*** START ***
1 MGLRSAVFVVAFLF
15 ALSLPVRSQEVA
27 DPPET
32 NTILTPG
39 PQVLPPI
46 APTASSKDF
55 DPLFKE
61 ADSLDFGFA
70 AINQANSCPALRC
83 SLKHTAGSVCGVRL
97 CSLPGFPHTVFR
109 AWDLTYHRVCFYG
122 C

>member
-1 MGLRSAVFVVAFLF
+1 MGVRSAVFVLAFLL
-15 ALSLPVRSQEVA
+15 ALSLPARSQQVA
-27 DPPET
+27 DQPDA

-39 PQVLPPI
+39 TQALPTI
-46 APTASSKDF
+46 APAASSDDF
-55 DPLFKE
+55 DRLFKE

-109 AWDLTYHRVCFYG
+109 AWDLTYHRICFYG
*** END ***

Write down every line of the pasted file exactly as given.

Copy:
1 MGLRSAVFVVAFLF
15 ALSLPVRSQEVA
27 DPPET
32 NTILTPG
39 PQVLPPI
46 APTASSKDF
55 DPLFKE
61 ADSLDFGFA
70 AINQANSCPALRC
83 SLKHTAGSVCGVRL
97 CSLPGFPHTVFR
109 AWDLTYHRVCFYG
122 C

>member
-1 MGLRSAVFVVAFLF
+1 MGVRSAVFVLAFLL
-15 ALSLPVRSQEVA
+15 ALSLPARSQQVA
-27 DPPET
+27 DQPDA

-39 PQVLPPI
+39 TQALPTI
-46 APTASSKDF
+46 APAASSDDF
-55 DPLFKE
+55 DRLFKE

-109 AWDLTYHRVCFYG
+109 AWDLTYHRICFYG